Group or individual therapy, which is best? A loaded question, but one that deserves our full attention. Whichever form your psychotherapy takes this factor, group or individual treatment has inherent advantages and limitations. In certain situations, there are specific recommendations regarding which form of treatment is used. In other cases it may be a mutually decided upon choice between your therapist and you.
Why Group Therapy?
Although group therapy often remains an option, the advantages of group therapy far outweigh those opposing it. Let’s look at some of the conditions where the choice of group therapy may be strongly indicated:
- Educational/learning activities
- Medication and life skills information
- If the client has relationship issues
- Where the support of other clients with similar issue can be beneficial.
- Certain personality disorders, psychoses, or related conditions.
- An overlooked use for group therapy is in the treatment of addictions and some forms of PTSD
When considering which option is best it may surprise you to learn that there are many nuances present during the processes of group psychotherapy. By all appearances everything is pretty straight forward. There’s the therapist, clients, a meeting area, and an agenda. In the background when recommending group therapy every effort is made to insure that two criteria are met:
- Suitability of the client with the group
- Clearly identified goals and benefits
Whatever the reasons for recommending group therapy this remains your decision.
Resistance to Group Therapy
For many people simply introducing the option of group therapy sets off bells and whistles. It is not unlike those reactions many of us have to making a public speech. The mere mention of it triggers anxiety and resistance. It often initiates an underlying dance between the therapist and client. Spoken or silently delivered, thoughts like these may prevail:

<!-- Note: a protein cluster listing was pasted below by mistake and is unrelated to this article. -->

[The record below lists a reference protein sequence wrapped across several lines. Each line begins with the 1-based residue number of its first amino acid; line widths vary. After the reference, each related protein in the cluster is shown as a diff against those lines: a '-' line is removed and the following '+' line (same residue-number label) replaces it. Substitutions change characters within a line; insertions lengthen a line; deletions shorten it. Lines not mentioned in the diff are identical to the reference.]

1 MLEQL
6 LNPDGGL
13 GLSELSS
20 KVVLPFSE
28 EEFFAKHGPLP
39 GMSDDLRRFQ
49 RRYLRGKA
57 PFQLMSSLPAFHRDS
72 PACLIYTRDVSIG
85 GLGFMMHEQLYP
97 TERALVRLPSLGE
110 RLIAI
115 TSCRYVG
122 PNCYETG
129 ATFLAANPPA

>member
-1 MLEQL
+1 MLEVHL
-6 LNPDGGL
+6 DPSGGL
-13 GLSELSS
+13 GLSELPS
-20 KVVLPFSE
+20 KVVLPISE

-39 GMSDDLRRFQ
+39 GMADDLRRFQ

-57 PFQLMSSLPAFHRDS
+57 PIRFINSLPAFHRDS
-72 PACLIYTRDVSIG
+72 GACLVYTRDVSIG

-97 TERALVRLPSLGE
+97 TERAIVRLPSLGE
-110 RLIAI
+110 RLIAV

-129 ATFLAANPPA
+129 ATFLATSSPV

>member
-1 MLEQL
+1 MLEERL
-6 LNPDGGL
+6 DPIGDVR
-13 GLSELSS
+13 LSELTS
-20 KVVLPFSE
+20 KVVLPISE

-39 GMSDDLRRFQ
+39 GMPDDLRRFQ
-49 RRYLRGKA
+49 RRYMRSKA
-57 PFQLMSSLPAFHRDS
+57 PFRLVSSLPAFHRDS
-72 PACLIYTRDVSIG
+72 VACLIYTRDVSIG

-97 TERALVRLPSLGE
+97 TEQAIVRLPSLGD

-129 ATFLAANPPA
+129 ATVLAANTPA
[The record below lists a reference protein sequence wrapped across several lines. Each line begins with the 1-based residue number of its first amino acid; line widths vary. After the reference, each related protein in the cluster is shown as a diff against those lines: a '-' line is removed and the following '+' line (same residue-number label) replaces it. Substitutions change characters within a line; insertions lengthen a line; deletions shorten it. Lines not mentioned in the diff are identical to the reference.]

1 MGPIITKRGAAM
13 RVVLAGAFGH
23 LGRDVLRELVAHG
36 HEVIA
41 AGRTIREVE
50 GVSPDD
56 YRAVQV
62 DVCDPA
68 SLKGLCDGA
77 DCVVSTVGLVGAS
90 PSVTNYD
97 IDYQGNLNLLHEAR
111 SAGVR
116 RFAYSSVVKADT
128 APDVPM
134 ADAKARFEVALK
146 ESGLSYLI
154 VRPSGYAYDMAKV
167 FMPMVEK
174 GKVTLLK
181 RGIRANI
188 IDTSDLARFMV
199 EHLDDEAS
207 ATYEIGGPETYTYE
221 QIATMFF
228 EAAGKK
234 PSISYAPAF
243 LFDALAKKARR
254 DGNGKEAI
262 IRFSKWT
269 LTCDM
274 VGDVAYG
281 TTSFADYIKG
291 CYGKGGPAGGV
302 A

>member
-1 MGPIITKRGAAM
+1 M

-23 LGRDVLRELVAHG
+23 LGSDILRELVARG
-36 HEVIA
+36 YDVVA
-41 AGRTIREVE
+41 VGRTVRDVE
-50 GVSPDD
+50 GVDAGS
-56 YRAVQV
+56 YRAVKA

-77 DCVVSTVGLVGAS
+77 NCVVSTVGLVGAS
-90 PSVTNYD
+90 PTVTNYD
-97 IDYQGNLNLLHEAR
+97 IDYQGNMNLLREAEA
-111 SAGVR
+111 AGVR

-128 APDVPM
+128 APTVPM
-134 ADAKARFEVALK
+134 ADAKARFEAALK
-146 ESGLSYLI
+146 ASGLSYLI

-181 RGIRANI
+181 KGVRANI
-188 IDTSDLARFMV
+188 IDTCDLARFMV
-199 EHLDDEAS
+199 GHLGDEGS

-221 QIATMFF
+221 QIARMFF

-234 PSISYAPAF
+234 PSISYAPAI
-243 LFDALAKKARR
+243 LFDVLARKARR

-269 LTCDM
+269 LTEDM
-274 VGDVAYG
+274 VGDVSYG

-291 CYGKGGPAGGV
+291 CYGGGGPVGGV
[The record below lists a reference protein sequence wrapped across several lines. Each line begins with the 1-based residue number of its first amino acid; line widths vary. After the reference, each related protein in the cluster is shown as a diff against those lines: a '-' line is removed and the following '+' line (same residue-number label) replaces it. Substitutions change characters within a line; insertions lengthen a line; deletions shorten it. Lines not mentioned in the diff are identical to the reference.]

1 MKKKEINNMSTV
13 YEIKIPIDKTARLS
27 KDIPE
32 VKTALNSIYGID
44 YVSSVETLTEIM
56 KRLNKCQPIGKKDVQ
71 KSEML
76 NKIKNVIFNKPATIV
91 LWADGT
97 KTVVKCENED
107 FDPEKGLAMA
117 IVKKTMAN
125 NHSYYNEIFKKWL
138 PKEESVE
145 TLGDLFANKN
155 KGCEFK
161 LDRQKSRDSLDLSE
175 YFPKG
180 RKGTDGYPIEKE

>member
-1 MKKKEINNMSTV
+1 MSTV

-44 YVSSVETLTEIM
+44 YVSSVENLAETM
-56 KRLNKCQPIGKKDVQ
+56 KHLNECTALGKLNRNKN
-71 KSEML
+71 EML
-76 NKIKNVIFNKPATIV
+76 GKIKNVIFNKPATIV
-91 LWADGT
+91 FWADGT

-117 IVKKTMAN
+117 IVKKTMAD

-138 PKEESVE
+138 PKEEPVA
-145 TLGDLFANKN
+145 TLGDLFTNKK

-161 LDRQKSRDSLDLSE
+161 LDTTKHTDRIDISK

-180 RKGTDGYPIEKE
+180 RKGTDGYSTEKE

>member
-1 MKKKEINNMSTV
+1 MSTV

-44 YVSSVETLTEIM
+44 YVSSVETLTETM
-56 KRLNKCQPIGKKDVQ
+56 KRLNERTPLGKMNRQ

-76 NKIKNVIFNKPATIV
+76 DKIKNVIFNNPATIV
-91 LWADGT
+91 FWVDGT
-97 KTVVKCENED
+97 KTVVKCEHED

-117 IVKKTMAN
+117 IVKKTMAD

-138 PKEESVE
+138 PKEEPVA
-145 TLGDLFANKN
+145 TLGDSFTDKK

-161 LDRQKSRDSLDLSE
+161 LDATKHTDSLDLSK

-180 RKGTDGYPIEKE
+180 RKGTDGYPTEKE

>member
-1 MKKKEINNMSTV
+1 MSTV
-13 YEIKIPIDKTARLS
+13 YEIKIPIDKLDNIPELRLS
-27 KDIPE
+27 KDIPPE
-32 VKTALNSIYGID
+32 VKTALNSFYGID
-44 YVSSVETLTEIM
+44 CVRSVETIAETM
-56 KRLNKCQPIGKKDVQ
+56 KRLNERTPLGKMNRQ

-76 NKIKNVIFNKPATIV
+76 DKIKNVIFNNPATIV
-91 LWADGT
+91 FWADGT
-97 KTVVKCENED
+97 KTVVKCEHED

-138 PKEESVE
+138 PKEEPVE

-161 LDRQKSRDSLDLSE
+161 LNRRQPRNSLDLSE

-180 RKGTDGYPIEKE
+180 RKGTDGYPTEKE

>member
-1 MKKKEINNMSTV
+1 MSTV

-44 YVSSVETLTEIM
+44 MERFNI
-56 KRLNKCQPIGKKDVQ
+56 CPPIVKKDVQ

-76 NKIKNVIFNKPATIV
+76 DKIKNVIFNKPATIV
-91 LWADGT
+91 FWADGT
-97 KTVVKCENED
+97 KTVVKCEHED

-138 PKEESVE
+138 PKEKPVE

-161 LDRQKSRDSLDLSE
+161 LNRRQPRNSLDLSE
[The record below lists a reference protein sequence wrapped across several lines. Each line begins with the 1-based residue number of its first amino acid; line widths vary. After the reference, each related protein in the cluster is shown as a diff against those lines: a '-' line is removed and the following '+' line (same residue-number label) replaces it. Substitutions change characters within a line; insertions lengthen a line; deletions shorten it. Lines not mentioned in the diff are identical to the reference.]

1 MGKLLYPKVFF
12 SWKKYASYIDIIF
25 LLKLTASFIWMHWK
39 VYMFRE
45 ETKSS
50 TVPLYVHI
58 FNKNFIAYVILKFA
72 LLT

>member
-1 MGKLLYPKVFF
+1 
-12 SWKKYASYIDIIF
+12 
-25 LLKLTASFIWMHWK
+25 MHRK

“Do I want to go there?”
“Maybe it’s really no big deal.”
“This is embarrassing.”
“I’m not going to say anything.”
The above statements are often present in the early phases of psychotherapy. Over time, except in those clients with an oppositional character, psychosis, or similar disorders they may resolve themselves.
Depending on the personality or the diagnosis of the client these barriers can present significant challenges. It is during the initial intake that the decision to participate in individual or group therapy is discussed. Here again, your participation in a group is voluntary.
Inside a Group Therapy Session
The time has come, for better or worse, you are now in the catbird seat. Your initial introduction to the group begins with your showing up. Depending on the size of the group there is that initial awkwardness kind of like being the new kid on the block.
Usually other group members are there to offer you support. Here, the best advice is the oldest: take a deep breath and relax. Unlike your first individual therapy session where you can nervously await the arrival of your therapist pretty much alone, here you have an audience watching your every move.